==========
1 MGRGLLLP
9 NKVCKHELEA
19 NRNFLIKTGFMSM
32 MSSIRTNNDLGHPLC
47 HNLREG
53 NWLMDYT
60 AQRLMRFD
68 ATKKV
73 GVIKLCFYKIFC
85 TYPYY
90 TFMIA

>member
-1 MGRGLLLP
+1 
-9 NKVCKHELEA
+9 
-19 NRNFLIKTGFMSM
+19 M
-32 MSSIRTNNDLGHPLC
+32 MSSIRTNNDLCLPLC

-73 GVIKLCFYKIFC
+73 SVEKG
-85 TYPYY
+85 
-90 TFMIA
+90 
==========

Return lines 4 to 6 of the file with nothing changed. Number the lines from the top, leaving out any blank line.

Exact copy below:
32 MSSIRTNNDLGHPLC
47 HNLREG
53 NWLMDYT